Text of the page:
What a tangled web we weave.
Alright, Gwen Stacy dies at the end of this movie, just like everyone (who has an iota of comic book knowledge) knew she was going to. It's the worst kept secret in film history. Emma Stone was talking about it on the first leg of the promotion tour FOR THE FIRST MOVIE. In the Amazing Spider-Man films, Gwen Stacy is a character seemingly created to die. With her attitude of always wanting to be in on the action and her Valedictorian speech about how life is finite and the need to make the most of today, it's a wonder that she lives past the opening credits. So, it makes the movie a little depressing, since we know death is around the corner for our favorite flaxen-haired teen. However, just because it's going to happen doesn't mean that the death makes any sense in the story, and it certainly doesn't give us anything new. In the comics, Gwen's death teaches Peter that actions have consequences, that his flippant attitude towards danger means losing those he loves. The only problem is that, in the movies, Peter has already learned this twice, His Uncle Ben dies because of Peter's indifference to the law, and Gwen's cop father dies because he's caught up in Peter's world inhabited by crazy lizard psychopaths and electronic blue people. Peter is haunted (literally) by the ghosts of his past throughout the movie. So, realizing that people near him get hurt is not really new. Also, that lesson is undercut by the movie itself, which makes sure that Spidey gets back in action before the final credits. How much more interesting would the film have been if Peter had decided to leave Spider-Man behind, effectively leaving New York without a protector? That question was rhetorical, but I'll answer it – it would have been way more interesting. Instead, the film gives Peter both feelings of guilt and redemption in only 10 minutes of screen time (in a film that's already 2.5 hours long). So, Peter will basically start the next 'amazing' film with a clean conscience and probably a new girlfriend in the form of Mary Jane Watson.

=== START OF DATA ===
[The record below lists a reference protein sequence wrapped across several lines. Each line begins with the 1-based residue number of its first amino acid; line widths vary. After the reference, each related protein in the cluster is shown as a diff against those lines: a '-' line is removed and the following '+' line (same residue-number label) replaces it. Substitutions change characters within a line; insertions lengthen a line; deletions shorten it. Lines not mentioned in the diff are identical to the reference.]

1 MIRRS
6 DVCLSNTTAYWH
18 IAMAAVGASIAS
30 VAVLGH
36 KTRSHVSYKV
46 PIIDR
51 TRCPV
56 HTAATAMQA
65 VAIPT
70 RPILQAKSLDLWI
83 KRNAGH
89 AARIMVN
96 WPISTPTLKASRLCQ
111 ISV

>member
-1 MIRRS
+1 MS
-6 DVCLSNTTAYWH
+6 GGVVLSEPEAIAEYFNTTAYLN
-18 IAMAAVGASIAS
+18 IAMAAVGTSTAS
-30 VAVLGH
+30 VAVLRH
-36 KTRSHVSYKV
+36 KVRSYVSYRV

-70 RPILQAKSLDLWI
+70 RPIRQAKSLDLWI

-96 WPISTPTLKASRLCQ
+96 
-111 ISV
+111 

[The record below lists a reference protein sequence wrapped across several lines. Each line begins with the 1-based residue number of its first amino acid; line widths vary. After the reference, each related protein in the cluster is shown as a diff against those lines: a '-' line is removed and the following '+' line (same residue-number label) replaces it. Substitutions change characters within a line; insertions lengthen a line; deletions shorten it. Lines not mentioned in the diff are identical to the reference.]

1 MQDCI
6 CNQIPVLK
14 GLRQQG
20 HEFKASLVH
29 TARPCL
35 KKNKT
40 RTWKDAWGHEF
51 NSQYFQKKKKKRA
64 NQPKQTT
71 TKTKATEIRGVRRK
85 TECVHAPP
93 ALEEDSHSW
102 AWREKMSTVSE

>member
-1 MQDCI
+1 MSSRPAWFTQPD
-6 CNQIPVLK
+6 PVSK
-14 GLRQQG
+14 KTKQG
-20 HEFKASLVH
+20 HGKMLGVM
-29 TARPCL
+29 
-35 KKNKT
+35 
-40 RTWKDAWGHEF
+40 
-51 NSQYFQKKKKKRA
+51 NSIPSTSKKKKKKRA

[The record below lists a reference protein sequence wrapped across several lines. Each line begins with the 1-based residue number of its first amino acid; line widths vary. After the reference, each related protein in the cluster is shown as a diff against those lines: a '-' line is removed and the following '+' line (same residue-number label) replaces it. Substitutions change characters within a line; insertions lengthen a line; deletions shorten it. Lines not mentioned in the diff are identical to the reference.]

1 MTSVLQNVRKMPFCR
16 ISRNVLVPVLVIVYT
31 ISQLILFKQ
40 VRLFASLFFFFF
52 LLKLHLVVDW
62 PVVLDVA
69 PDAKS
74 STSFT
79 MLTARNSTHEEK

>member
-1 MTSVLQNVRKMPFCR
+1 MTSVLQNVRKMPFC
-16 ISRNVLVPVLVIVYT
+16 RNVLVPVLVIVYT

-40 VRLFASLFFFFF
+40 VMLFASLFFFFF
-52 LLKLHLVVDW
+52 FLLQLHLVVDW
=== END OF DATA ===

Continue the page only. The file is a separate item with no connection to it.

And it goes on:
All-in-all, all Gwen's death really points to is the fact that Gwen makes terrible decisions in life. She should have stayed on her path to college and not let herself get distracted by what is essentially sky-writing. She's the dumbest smart person I know. I'm not saying she deserves to die, I'm just saying that he death means nothing for the story or for the surviving characters. And when I'm saying that about a person who, until her death, was the most interesting thing about the re-booted franchise, that's saying something.

Mandy Patinkin talking to Gwen Stacy.